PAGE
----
# scipy.optimize¶

Functions in the `optimize` module can be called by prepending them by `scipy.optimize.`. The module defines the following three functions:

Note that routines that work with user-defined functions still have to call the underlying `python` code, and therefore, gains in speed are not as significant as with other vectorised operations. As a rule of thumb, a factor of two can be expected, when compared to an optimised `python` implementation.

## bisect¶

`bisect` finds the root of a function of one variable using a simple bisection routine. It takes three positional arguments, the function itself, and two starting points. The function must have opposite signs at the starting points. Returned is the position of the root.

Two keyword arguments, `xtol`, and `maxiter` can be supplied to control the accuracy, and the number of bisections, respectively.

```# code to be run in micropython

from ulab import scipy as spy

def f(x):
return x*x - 1

print(spy.optimize.bisect(f, 0, 4))

print('only 8 bisections: ',  spy.optimize.bisect(f, 0, 4, maxiter=8))

print('with 0.1 accuracy: ',  spy.optimize.bisect(f, 0, 4, xtol=0.1))
```
```0.9999997615814209
only 8 bisections:  0.984375
with 0.1 accuracy:  0.9375
```

### Performance¶

Since the `bisect` routine calls user-defined `python` functions, the speed gain is only about a factor of two, if compared to a purely `python` implementation.

```# code to be run in micropython

from ulab import scipy as spy

def f(x):
return (x-1)*(x-1) - 2.0

def bisect(f, a, b, xtol=2.4e-7, maxiter=100):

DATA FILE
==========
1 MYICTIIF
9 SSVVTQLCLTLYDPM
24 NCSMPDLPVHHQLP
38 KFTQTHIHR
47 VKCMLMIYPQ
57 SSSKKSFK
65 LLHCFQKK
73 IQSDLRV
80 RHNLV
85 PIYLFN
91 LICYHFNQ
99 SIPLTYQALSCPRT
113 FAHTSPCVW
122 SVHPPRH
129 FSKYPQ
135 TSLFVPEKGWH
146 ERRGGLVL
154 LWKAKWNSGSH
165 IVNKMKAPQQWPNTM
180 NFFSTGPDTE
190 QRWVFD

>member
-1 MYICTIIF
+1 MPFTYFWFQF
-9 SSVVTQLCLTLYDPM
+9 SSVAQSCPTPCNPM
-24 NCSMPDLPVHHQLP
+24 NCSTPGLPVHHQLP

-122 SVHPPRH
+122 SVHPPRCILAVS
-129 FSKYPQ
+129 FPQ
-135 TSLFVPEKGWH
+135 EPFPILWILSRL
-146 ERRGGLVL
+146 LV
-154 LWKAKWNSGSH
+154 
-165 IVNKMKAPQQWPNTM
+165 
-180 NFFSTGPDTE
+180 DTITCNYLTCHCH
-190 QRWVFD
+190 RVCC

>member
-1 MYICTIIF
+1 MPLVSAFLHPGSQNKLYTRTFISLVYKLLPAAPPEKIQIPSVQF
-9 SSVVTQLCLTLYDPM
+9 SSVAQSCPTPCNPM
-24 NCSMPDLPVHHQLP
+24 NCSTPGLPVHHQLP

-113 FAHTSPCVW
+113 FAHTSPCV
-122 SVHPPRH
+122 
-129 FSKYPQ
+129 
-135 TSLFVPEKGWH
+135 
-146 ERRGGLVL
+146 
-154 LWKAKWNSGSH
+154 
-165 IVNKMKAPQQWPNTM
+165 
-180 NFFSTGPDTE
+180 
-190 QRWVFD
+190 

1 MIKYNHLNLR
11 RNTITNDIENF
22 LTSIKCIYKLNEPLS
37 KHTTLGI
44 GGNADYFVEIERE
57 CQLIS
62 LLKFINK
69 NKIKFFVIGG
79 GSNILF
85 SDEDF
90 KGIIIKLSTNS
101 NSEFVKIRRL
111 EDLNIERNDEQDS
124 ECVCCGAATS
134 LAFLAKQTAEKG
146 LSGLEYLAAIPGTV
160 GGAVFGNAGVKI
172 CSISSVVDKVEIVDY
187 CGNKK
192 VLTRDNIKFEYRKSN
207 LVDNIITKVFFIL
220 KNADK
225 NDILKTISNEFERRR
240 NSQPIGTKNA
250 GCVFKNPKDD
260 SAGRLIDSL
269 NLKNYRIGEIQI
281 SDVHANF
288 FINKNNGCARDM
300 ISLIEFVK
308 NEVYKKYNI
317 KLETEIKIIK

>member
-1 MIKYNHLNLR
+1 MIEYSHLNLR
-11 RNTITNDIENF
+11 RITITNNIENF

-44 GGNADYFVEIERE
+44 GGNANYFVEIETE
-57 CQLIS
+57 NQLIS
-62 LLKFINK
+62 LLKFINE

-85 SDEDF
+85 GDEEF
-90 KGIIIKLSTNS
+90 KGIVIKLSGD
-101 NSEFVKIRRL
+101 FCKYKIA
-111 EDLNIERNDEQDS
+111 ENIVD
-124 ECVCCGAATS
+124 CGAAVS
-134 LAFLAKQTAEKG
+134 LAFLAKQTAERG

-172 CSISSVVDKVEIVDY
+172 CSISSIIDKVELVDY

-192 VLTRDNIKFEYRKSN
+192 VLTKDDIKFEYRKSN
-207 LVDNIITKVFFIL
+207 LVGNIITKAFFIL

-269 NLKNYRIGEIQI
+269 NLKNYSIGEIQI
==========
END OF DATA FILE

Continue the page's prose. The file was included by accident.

if f(a) * f(b) > 0:
raise ValueError

rtb = a if f(a) < 0.0 else b
dx = b - a if f(a) < 0.0 else a - b
for i in range(maxiter):
dx *= 0.5
x_mid = rtb + dx
mid_value = f(x_mid)
if mid_value < 0:
rtb = x_mid
if abs(dx) < xtol:
break

return rtb

@timeit
def bisect_scipy(f, a, b):
return spy.optimize.bisect(f, a, b)

@timeit
def bisect_timed(f, a, b):
return bisect(f, a, b)

print('bisect running in python')
bisect_timed(f, 3, 2)

print('bisect running in C')
bisect_scipy(f, 3, 2)
```
```bisect running in python
execution time:  1270  us
bisect running in C
execution time:  642  us
```

## fmin¶

The `fmin` function finds the position of the minimum of a user-defined function by using the downhill simplex method. Requires two positional arguments, the function, and the initial value. Three keyword arguments, `xatol`, `fatol`, and `maxiter` stipulate conditions for stopping.

```# code to be run in micropython

from ulab import scipy as spy

def f(x):
return (x-1)**2 - 1

print(spy.optimize.fmin(f, 3.0))
print(spy.optimize.fmin(f, 3.0, xatol=0.1))
```
```0.9996093749999952
1.199999999999996
```

## newton¶

`newton` finds a zero of a real, user-defined function using the Newton-Raphson (or secant or Halley’s) method. The routine requires two positional arguments, the function, and the initial value. Three keyword arguments can be supplied to control the iteration. These are the absolute and relative tolerances `tol`, and `rtol`, respectively, and the number of iterations before stopping, `maxiter`. The function retuns a single scalar, the position of the root.

```# code to be run in micropython

from ulab import scipy as spy

def f(x):
return x*x*x - 2.0

print(spy.optimize.newton(f, 3., tol=0.001, rtol=0.01))
```
```1.260135727246117
```